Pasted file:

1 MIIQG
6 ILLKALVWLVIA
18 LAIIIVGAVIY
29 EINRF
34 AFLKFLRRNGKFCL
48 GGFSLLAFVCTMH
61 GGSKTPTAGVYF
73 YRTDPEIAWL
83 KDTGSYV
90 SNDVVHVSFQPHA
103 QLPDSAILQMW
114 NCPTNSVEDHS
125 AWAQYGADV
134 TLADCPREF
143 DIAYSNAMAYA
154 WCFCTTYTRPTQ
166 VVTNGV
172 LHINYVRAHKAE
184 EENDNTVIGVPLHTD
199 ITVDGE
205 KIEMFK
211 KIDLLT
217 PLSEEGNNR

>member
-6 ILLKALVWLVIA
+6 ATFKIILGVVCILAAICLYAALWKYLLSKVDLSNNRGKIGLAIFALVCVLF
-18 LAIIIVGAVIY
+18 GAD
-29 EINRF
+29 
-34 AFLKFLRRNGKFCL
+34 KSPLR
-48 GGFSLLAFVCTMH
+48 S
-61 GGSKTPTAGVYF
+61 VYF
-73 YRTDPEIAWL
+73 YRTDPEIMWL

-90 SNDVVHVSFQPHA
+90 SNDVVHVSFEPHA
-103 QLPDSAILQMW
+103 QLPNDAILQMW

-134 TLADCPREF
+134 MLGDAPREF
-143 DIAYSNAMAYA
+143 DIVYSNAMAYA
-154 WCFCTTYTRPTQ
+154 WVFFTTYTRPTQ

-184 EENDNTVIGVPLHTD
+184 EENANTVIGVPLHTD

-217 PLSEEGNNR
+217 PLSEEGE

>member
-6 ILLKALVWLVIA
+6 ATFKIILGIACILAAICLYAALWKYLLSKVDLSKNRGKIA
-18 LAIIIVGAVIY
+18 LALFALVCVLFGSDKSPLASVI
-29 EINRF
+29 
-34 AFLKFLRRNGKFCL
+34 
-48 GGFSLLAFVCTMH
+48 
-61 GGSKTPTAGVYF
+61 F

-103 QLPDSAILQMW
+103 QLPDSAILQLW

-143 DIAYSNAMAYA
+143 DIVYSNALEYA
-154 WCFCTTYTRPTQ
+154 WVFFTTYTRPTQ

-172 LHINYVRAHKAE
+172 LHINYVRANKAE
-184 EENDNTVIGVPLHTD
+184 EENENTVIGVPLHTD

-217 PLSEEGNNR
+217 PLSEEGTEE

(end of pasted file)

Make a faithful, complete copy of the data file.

1 MIIQG
6 ILLKALVWLVIA
18 LAIIIVGAVIY
29 EINRF
34 AFLKFLRRNGKFCL
48 GGFSLLAFVCTMH
61 GGSKTPTAGVYF
73 YRTDPEIAWL
83 KDTGSYV
90 SNDVVHVSFQPHA
103 QLPDSAILQMW
114 NCPTNSVEDHS
125 AWAQYGADV
134 TLADCPREF
143 DIAYSNAMAYA
154 WCFCTTYTRPTQ
166 VVTNGV
172 LHINYVRAHKAE
184 EENDNTVIGVPLHTD
199 ITVDGE
205 KIEMFK
211 KIDLLT
217 PLSEEGNNR

>member
-6 ILLKALVWLVIA
+6 ATFKIILGVVCILAAICLYAALWKYLLSKVDLSNNRGKIGLAIFALVCVLF
-18 LAIIIVGAVIY
+18 GAD
-29 EINRF
+29 
-34 AFLKFLRRNGKFCL
+34 KSPLR
-48 GGFSLLAFVCTMH
+48 S
-61 GGSKTPTAGVYF
+61 VYF
-73 YRTDPEIAWL
+73 YRTDPEIMWL

-90 SNDVVHVSFQPHA
+90 SNDVVHVSFEPHA
-103 QLPDSAILQMW
+103 QLPNDAILQMW

-134 TLADCPREF
+134 MLGDAPREF
-143 DIAYSNAMAYA
+143 DIVYSNAMAYA
-154 WCFCTTYTRPTQ
+154 WVFFTTYTRPTQ

-184 EENDNTVIGVPLHTD
+184 EENANTVIGVPLHTD

-217 PLSEEGNNR
+217 PLSEEGE

>member
-6 ILLKALVWLVIA
+6 ATFKIILGIACILAAICLYAALWKYLLSKVDLSKNRGKIA
-18 LAIIIVGAVIY
+18 LALFALVCVLFGSDKSPLASVI
-29 EINRF
+29 
-34 AFLKFLRRNGKFCL
+34 
-48 GGFSLLAFVCTMH
+48 
-61 GGSKTPTAGVYF
+61 F

-103 QLPDSAILQMW
+103 QLPDSAILQLW

-143 DIAYSNAMAYA
+143 DIVYSNALEYA
-154 WCFCTTYTRPTQ
+154 WVFFTTYTRPTQ

-172 LHINYVRAHKAE
+172 LHINYVRANKAE
-184 EENDNTVIGVPLHTD
+184 EENENTVIGVPLHTD

-217 PLSEEGNNR
+217 PLSEEGTEE